THE LONG MEMORY (Leicester Square Theatre: Certificate A) Director: Robert Hamer , THE harboured resentment over years of unjust imprisonment is old territory for novel, theatre and film. "The Long Memory" is one more variation on the theme. It has been adapted from Howard Clewes's novel—and who better to play the part of the wronged man than John Mills? None can wear a look of ptinled pain hiding beneath a thin varnish of bitterness more effectively than he.
When we see him coming back into the world after his 12 years' sentence, with all his earthly possessions in a newspaper parcel under his arm, we know that once again he is going to be more sinned against than sinning.
And so it is.
Action is set for the greater part in the flat, marshy land of the Thames estuary—an opportunity for some lovely and imaginative camera work that has been exploited to the last degree. Vast, dramatic skyscapes and lonely stretches of marsh; battered, broken barges; isol a ted "caffs" that carry on the ancient practice inherited from the smuggling inns—all this is unforgettably recorded. James Bawden, the camera operator, should be high on the list of credits.
Philip Davidson (John Mills) has been wrongfully convicted of murder ,because of the perjury of witnesses, including the girl he had hoped to marry (Elizabeth Sellars). Detective Inspector Lowther (John McCallum) has a good reason for wondering what the newly released prisoner will do, because he is now married to the girl in the case and he has a hunch that Davidson is out for revenge.
So. from the moment he leaves prison, Davidson is tailed. He is tracked back to the barge where the murder was committed.
Into the ex-convict's life come a sad little displaced person (Eva Bergh) and a frail little old beachcomber. Between them they decide the man's destiny.
The main point the film makes— and I assume that is what it sets out to do—is that prison does not make a criminal, and that no matter how much a decent, ordinary human may plot a savage revenge, when it comes to the testing time he does not take it.
In so far as this is a character study, it comes off, thanks to John Miiis's te eh ii iqu e and rugged sincerity.
(Marble Arch Pavilion: Certificate U) Director: Emilio Fernandez SOMETHING fresh from Mexico —at least, fresh to us, though it won a gold medal at the Venice Film Festival back in 1950. It is a starkly naturalistic story of a tribe of Mexican Indians living (around 1914) on a remote island in one of the Mexican lakes.
Strange as it may seem, the only artificial note in• a work of great artistic integrity is Maria Felix, around whom all the fuss and pother revolves. Miss Felix is "the most beautiful woman in the world"—and she certainly has great beauty. But among this Mexican Indian community it is too much the groomed beauty of Hedy Lamarr, Even much of the crude melodrama — like the goings on of a wicked sergeant and the beautiful heroine offering to sacrifice herself (more "worse than death") to save her lover—cannot spoil this pictorial essay, and for that we must thank the internationally famous Pedro Armendariz who "shot" it, and the sun and shadow on the Mexican scene he has so lovingly displayed.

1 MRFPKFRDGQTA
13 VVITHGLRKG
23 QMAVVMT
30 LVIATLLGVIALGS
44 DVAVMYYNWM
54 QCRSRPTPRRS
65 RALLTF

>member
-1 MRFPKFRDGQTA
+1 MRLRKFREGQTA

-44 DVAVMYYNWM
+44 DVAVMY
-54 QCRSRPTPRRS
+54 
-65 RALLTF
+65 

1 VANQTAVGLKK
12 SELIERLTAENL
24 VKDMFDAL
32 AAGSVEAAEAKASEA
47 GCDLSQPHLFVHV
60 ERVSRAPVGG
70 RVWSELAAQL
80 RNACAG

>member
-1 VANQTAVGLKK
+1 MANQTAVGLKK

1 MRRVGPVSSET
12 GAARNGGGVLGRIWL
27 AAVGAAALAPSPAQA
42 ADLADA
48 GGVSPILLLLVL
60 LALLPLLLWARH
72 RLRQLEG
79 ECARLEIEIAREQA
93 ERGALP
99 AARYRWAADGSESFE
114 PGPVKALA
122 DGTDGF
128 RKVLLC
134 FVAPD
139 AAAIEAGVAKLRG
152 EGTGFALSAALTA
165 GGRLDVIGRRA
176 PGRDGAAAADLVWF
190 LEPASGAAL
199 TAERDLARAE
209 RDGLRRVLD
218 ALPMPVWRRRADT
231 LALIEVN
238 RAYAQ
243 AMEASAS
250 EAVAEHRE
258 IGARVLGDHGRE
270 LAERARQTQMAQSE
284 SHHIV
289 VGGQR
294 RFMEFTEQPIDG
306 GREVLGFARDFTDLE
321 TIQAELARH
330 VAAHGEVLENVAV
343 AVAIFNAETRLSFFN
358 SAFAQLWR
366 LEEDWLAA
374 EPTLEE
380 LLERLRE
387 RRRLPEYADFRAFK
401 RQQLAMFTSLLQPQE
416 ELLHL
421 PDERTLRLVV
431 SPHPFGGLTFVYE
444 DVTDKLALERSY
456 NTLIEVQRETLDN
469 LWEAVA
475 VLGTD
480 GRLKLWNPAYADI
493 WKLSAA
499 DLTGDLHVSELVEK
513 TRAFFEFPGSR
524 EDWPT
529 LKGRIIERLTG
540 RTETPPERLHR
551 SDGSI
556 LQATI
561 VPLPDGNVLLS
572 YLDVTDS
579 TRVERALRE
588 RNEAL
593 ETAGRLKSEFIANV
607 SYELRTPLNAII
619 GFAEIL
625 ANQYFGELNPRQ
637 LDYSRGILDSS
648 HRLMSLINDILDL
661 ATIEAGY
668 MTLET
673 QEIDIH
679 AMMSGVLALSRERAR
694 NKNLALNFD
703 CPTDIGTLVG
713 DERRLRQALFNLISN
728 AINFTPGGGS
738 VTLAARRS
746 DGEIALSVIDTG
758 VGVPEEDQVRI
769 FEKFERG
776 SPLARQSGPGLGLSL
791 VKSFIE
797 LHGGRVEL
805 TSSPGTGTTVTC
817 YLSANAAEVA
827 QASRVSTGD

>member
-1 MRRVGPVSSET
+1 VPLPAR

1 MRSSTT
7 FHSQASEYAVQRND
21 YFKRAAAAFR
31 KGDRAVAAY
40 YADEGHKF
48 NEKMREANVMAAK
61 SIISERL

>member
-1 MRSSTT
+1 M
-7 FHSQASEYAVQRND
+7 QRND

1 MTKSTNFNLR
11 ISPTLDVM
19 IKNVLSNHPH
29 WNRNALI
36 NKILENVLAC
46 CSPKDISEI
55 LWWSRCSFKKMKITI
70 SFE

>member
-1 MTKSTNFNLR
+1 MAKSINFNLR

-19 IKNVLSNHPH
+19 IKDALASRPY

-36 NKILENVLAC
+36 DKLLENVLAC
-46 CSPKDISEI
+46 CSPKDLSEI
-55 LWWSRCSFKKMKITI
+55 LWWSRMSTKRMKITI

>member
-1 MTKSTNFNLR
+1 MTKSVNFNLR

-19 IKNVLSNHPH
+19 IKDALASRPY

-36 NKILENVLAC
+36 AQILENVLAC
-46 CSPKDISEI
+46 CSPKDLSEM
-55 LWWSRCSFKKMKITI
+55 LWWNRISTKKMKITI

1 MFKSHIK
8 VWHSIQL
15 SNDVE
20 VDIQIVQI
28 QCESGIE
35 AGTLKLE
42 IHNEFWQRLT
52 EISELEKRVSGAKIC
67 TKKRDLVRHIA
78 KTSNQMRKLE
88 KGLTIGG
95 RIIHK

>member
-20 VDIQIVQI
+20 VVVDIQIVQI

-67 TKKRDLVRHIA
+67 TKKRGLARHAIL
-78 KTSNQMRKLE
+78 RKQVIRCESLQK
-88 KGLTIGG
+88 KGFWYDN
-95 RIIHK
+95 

It is Spanish, with English subtitles.
THE IRON MISTRESS (Warners: Certificate A) Director: Gordon Douglas "THEN flashed and fell the brand 1 Excalibur." It is a poor Tennysonian to whom this quotation won't occur as Allan Ladd throws the deadly knife, with which he has fought across half a continent, into the Mississippi.
Half-way through, it would be a poor Wagnerian who would not be reminded of the forging of Siegfried's sword as he watches the knife being ceremoniously hammered and wrought by the village blacksmith, who throws in a bit of meteorite which he has kept handy for such a job.
A good deal of the knife throwing is done by Mr. Ladd on behalf and for love of a Creole girl (Virginia Mayo) who brings death and destruction in her train.
"No woman is worth the death of seven (or it is eight?) men," he tells her when at last he has shaken himself free of this femme fatale.
As this is New Orleans in the duelling days, corpses lie around all ovet the place. Climax of violence is a fight with the knife versus a sword in a dark room.
Need I add that Mr. Ladd's expression remains the same throughout and that, although he gets run through with all kinds of sharp instruments, he always makes a miraculous recovery, showing that surgery was no mean art even in those faroff days, THE HAPPY VINEYARD (Rialto: Certificate A) Director: Erich Engel
THIS is a German film with Eng lish captions, but, strangely enough, it was the uncaptioned sections that brought the loudest laughs from members of the audience who obviously understood the language.
The comedy is of the rather elephantine Teutonic type, depending a good deal on tipsiness, bucolic sports in the hay, a Clochmerle episode and a pretended pregnancy.
A little gentle fun is poked at such German institutions as boys on singing-hiking expeditions led by a strongly nationalistic schoolmaster, and close harmony singing by stout. middle-aged men round the wine barrels.
from Gustav Knuth as the owner of the happy vineyard.
The film is based on a well-known German play by Carl Buckmayer.